It’s possible to make SolutionPackager work with TFS, but we discovered it made us change our natural code commit behavior (always commit before Extract/Pack even though code was not ready). If you want to set up TFS correctly, please follow this guide:

#### What we usually see

1. Add assemblies to DEV environment with Plug-in registration tool
• Assemblies are built with the Debug Profile
2. Manually extraction of Default.zip (not even a subset solution)
• Eventually save the hole .ZIP file in the source control system (SVN, TFS, …)
• Impossible to work with on a multiple DEV setup (diff of files in Visual Studio is not possible)
3. Deploy extracted .ZIP file from DEV -> TEST and go through Test Cases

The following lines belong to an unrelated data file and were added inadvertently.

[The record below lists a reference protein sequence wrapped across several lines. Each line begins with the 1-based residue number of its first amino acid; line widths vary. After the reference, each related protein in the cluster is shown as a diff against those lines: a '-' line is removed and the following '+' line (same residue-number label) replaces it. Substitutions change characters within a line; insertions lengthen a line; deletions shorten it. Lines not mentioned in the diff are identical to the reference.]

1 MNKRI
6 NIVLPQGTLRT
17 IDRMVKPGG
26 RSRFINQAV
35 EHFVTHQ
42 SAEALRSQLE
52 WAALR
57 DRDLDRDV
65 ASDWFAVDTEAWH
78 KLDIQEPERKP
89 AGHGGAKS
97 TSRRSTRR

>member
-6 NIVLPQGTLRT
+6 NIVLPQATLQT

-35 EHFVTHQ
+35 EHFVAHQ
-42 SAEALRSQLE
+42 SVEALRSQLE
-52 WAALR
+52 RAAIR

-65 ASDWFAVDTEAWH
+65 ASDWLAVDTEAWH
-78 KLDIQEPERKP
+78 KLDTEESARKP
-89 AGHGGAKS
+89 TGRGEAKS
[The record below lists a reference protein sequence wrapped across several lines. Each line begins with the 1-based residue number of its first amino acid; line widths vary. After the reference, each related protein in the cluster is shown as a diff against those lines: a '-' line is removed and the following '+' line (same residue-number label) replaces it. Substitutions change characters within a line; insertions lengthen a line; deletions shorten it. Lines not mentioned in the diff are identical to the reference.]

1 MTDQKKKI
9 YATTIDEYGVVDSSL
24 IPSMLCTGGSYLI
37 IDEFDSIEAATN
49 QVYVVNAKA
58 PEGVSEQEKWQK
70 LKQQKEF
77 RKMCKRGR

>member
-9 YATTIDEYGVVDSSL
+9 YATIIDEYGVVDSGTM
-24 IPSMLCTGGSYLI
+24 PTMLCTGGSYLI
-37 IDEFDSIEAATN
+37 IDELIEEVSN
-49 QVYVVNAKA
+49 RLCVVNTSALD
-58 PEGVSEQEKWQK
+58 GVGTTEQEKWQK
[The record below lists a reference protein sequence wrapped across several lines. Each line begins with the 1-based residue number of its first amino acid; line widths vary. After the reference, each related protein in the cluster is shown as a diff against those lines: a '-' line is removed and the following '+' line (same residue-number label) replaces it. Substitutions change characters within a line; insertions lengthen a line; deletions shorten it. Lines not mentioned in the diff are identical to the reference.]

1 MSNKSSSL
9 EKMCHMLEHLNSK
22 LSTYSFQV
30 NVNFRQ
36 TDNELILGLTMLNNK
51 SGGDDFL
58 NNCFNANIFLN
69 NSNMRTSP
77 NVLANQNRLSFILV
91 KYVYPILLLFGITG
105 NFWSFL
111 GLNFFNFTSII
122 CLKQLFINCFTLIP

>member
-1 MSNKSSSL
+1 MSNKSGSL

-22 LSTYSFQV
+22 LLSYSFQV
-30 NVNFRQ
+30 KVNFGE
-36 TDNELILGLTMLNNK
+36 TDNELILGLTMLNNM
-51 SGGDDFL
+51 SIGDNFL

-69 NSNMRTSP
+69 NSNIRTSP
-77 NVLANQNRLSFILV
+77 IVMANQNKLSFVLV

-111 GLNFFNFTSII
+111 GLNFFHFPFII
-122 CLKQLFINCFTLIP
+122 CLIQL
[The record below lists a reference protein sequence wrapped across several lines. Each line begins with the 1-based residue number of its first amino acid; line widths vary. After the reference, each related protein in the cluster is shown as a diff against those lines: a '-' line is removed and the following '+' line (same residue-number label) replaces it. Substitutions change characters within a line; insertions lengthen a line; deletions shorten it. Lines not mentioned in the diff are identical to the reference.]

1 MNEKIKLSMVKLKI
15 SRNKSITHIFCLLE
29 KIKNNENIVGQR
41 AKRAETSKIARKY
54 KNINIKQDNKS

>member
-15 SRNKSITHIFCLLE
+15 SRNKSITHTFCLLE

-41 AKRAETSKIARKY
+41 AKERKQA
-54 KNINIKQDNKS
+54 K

• Finally deploy extracted .ZIP from DEV -> PROD

#### What we would like to see

1. Add assemblies to DEV environment with Plug-in registration tool (or better tooling :))
• Assemblies are built with the Debug Profile
2. Retrieve the unmanaged and managed subset solution from DEV (ex: FooBar.zip)
• Extract the solution to the source control system. Managed and Unmanaged extracted solution are saved in the same folder structure. It’s important to use the SolutionPackager mapping file in order to tell the tool that code (Plug-in and Workflows as well as Web Resources) are handled by a Visual Studio solution
• Merge diff locally before committing to the source control system as you would normally do when you are working on a software solution
3. Deploy the packed .ZIP from the source control system GIT -> TEST and go through Test Cases